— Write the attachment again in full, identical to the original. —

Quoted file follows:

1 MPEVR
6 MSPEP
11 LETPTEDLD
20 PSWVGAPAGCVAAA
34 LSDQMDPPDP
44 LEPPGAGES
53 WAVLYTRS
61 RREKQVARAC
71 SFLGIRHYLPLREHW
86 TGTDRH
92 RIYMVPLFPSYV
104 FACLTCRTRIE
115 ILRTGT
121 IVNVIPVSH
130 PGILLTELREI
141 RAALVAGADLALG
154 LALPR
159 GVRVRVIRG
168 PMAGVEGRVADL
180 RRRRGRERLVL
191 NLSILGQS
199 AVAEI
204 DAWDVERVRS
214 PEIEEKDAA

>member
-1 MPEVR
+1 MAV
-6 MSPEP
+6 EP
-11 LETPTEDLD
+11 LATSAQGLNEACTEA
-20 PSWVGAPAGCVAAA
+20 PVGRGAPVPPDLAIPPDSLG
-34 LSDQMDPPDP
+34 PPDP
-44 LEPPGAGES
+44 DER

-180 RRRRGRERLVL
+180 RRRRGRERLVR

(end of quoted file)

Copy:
1 MPEVR
6 MSPEP
11 LETPTEDLD
20 PSWVGAPAGCVAAA
34 LSDQMDPPDP
44 LEPPGAGES
53 WAVLYTRS
61 RREKQVARAC
71 SFLGIRHYLPLREHW
86 TGTDRH
92 RIYMVPLFPSYV
104 FACLTCRTRIE
115 ILRTGT
121 IVNVIPVSH
130 PGILLTELREI
141 RAALVAGADLALG
154 LALPR
159 GVRVRVIRG
168 PMAGVEGRVADL
180 RRRRGRERLVL
191 NLSILGQS
199 AVAEI
204 DAWDVERVRS
214 PEIEEKDAA

>member
-1 MPEVR
+1 MAV
-6 MSPEP
+6 EP
-11 LETPTEDLD
+11 LATSAQGLNEACTEA
-20 PSWVGAPAGCVAAA
+20 PVGRGAPVPPDLAIPPDSLG
-34 LSDQMDPPDP
+34 PPDP
-44 LEPPGAGES
+44 DER

-180 RRRRGRERLVL
+180 RRRRGRERLVR